Windows 8 Is Great For BYOD, But Lacks Enterprise Appeal

With the official launch of Windows 8 today, many enterprises are still unclear as to what Microsoft’s new release can really offer them. Billed as the most talked about Operating System since Windows 95, the double launch of Windows 8 and the Surface tablet makes it clear that Windows 8 has been optimised for tablet users as opposed to providing that slick finish we have come to expect on the enterprise side.

As a traditionally strong player in the enterprise space, Microsoft has opted to emulate the Apple look-and-feel with this new release. While the Windows 8 core is based on Windows 7 – which as a result of sustained evolution is an excellent Operating System – it is a shame that, on the desktop, the new Metro facade and the removal of the Start menu eradicate years of familiarity synonymous with the Windows brand.

However, there are some key features of Windows 8 that will prove genuinely useful in the corporate environment – not just for the individual user, but also the IT team – such as a speedier booting process to replace BIOS, increased flexibility when it comes to managing virtual clients, and Microsoft’s Refresh and Reset function.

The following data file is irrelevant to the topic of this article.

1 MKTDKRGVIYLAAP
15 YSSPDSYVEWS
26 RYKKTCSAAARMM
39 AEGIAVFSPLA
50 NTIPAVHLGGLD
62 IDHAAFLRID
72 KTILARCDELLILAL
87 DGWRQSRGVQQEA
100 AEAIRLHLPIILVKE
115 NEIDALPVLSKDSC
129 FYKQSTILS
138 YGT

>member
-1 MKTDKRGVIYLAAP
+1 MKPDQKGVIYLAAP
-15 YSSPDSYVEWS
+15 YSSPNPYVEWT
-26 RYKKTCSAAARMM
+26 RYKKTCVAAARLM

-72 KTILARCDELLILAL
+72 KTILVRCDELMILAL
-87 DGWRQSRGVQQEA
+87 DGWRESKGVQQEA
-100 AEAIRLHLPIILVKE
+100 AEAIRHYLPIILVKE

These features are a step in the right direction towards better IT efficiency, but could have easily given immediate benefit to Windows 7 users as well – especially considering that organisations are typically slow to migrate to new Operating Systems.

Ultimately, while Microsoft’s focus on building a better User Interface for the enterprise space is commendable, it has certainly missed a trick when it comes to improving basic manageability and support.

The migration process is a huge undertaking for any organisation, so a concerted effort to ease both the time required and costs incurred during the migration path would have been of huge benefit. What’s more, with prevalent Bring Your Own Device (BYOD) cultures in today’s workplace, building a better level of support for home-based workers would not have gone amiss. Users should be able to self-serve the whole Operating System from wherever they are, not just applications.

Sumir Karayi founded 1E in 1997 with the goal to drive down the cost of IT for large organisations by identifying and eliminating waste. Sumir has been at the forefront of the Green IT movement since the beginning. Sumir is a founder member of the Alliance to Save Energy and supporter of the Climate Savers Computing Initiative and 1E in turn is an active, contributing member of the Green Grid. Sumir gained a BEng in Electronic Engineering and MSc in IT from Warwick University.